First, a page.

On December 1, 1978, by presidential proclamation under the authority granted in the Antiquities Act of 1906, Wrangell-St. Elias National Monument was created. It encompassed almost 11,000,000 acres of land in south Alaska adjacent to the Canadian border. In 1980, in the Alaska National Interest Lands Conservation Act (ANILCA), the monument was expanded and redesignated as Wrangell-St. Elias National Park and Preserve (WRST). WRST is the largest unit of the National Park Service. In Canada, adjacent to and contiguous with WRST is Kluane National Park. The two parks together form the largest area of protected land in the world and it has been designated as a World Heritage Site.
The implementing language for the 1978 Monument called for preservation of areas with significant geological, ecological, biological, archeological and historic features, among others. The general language of ANILCA echoes the 1978 proclamation. The specific implementing language in ANILCA for Wrangell-St. Elias says that the park and preserve shall be managed to maintain unimpaired the scenic beauty and quality of high mountain peaks, foothills, glacial systems, lakes, and streams, valleys and coastal landscapes in their natural state; to protect habitat for and populations of, fish and wildlife....;and to provide continued opportunities including reasonable access for mountain climbing, mountaineering and other wilderness recreational activities. Subsistence uses by local residents shall be permitted in the park, where such uses are traditional.
This park and preserve is one of the most accessible in the Alaska Region. The Alaska Highway and the Richardson Highway provide road access to the north and west boundaries of the park while the Glenn Highway provides access from Anchorage. Two rough roads provide access into areas of the park. One, the McCarthy Road (which follows an old railroad bed), runs 60 miles into the southern preserve to the small town of McCarthy and the Kennecott mine and town. The other road, the Nabesna Road, in the northern preserve and 46 miles long, runs to the small village of Nabesna. Access to more remote areas is by small plane, foot and occasionally by pack train. The western boundary roughly follows the Copper River and the eastern boundary is the international border. The far southeastern boundary stretches to the Malaspina Forelands and Yakutat Bay of the Gulf of Alaska.
Wrangell-St. Elias National Park contains 8,331,000 acres and the Preserve contains 4,856,000 acres (a total of 13.2 million). In both together there are 9,677,000 acres in designated Wilderness status. Even though the percentages of land within the park and preserve that are not within federal ownership or are under application are small compared to the overall acreage, in total the acreage is enormous. There are 709,00 acres in non-federal ownership and an additional 925,000 acres under application for transfer to the State of Alaska and native ownership. A majority of the this land (1,400,000 acres) is held by or applied for by local native corporations. These include Ahtna Regional Corporation, Chugach Alaska Corporation, Gakona Village Corporation, Mentasta Lake Village Corporation, Nabesna Native Group Village Corporation, Tazlina Village Corporation, and the Twin Hills Native Group Village Corporation. Included in these lands are 32,608 acres of cemetery/historical (14(h)1)site applications and 4000 acres of native allotments. There are also about 15,000 acres of mining lands and small tracts. One of the inholdings is the Kennecott copper mine and town, which is a National Historic Landmark. The extent and range of these holdings indicate the presence and value of prehistoric, historic and ethnographic resources in this park.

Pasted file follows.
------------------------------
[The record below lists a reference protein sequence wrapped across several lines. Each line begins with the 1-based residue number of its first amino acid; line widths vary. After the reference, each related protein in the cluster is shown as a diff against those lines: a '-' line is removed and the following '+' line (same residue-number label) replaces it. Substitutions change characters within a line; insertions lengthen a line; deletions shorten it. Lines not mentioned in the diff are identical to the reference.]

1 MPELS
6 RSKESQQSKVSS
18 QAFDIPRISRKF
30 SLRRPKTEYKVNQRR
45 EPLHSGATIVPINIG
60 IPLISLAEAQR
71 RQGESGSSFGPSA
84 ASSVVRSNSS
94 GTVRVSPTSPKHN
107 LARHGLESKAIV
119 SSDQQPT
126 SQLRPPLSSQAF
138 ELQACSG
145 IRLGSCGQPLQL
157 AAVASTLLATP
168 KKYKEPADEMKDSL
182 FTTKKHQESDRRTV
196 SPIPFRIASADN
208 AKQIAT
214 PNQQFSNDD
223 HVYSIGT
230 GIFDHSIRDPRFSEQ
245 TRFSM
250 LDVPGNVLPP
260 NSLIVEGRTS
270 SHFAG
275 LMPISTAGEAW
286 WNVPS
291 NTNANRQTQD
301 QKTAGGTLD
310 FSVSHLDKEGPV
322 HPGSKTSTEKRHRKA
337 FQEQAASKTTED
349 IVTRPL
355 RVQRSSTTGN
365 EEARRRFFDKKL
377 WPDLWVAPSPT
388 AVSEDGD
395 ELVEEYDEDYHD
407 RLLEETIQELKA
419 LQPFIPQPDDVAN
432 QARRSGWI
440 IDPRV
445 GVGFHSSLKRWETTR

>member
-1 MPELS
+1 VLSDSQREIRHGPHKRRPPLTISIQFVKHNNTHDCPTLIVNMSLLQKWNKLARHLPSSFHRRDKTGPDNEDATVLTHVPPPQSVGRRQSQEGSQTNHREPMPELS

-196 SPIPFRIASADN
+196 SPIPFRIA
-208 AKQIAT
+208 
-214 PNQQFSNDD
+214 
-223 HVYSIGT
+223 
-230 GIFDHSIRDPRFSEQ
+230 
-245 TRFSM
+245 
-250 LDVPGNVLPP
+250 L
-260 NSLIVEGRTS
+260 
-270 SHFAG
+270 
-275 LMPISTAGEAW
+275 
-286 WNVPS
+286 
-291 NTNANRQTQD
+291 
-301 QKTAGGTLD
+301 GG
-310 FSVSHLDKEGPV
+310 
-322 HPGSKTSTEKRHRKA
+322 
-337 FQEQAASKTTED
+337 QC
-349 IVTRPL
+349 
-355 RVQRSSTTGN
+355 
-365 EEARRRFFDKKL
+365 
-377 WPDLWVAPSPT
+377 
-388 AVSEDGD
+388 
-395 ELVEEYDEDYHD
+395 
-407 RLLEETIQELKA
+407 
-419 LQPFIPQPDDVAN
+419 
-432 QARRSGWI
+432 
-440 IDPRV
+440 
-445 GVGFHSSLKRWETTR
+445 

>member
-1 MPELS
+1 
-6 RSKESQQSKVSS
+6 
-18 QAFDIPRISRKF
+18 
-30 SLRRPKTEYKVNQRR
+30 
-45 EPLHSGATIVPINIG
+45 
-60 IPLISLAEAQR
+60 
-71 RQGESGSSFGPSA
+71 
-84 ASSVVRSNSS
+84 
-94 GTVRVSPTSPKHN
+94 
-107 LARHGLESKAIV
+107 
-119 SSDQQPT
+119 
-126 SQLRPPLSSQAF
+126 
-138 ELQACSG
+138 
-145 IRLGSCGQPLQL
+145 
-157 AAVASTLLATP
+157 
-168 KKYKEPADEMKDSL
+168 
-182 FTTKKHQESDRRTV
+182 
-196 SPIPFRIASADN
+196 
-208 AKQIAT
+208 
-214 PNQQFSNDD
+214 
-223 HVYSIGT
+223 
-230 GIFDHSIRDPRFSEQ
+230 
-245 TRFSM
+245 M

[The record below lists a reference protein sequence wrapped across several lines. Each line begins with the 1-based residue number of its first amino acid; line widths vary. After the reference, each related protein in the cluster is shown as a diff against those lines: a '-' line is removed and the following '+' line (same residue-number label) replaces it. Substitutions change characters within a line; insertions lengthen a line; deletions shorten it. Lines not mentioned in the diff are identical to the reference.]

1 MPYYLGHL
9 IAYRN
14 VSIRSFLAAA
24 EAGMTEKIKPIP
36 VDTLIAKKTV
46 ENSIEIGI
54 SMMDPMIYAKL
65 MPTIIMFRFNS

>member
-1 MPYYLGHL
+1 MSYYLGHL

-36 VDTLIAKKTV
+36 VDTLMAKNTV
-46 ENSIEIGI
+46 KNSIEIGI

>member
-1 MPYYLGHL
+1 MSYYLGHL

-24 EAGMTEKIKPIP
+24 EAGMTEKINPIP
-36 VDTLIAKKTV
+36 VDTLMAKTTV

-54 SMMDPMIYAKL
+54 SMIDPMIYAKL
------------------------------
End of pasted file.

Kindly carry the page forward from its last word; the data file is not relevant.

The principal features found in the park and preserve that initially led to its inclusion in the National Park Service system are those of the natural environment, and include spectacular mountain ranges, glaciers, active volcanoes, and wildlife. The entire region lies within the Pacific Mountain System, which is a belt of high mountains bordering the Pacific Ocean. The park and preserve contain vast areas of extremely rugged high mountain terrain. Major ranges include the Wrangell, St. Elias, Chugach, Mentasta, and Nuzotin mountains. While separately named, these ranges are not physiographically distinct. In fact, the Mentasta and Nutzotin mountains are actually an extension of the Alaska Range, and they eventually grade into the Kluane Mountains in Canada. The Wrangell and St. Elias mountains form one continuous range running into Canada, and the Chugach Mountains merge with the St. Elias Mountains in the southeastern part of the unit. These mountains together form a rugged chain along the north coast of the Gulf of Alaska. They trap much of the moisture-laden ocean air, which causes heavy precipitation and heavy glaciation. The Wrangell Mountains have a large ice cap that feeds many large valley glaciers, and a group of volcanoes rise abruptly from the Copper River lowlands. Six volcanoes at altitudes from 12,000 to 16,500 feet form the greater part of this range. Recent eruptions include late prehistoric eruptions about 50 AD, 400 AD and an eruption of Mt Wrangell in 1930.As part of the Ring of Fire that encircles the Pacific Ocean, the area is tectonically very active.
WRST has been, and still is, affected by the glaciations of the Pleistocene and Holocene. The Wisconsin glacial cycle began by 37,000 years age and continued to approximately 8000-12,000 years ago. It is important to note that glacial margin habitats not withstanding, even as recently as 8000 years ago most of the park land was glaciated (an exception possibly would have been the coastal areas). By approximately 6000 BP, the glacial ice had receded nearly to present-day distributions, and modern plant and animal communities had colonized the area. Glacial topography and climatic effects are still important factors in this area.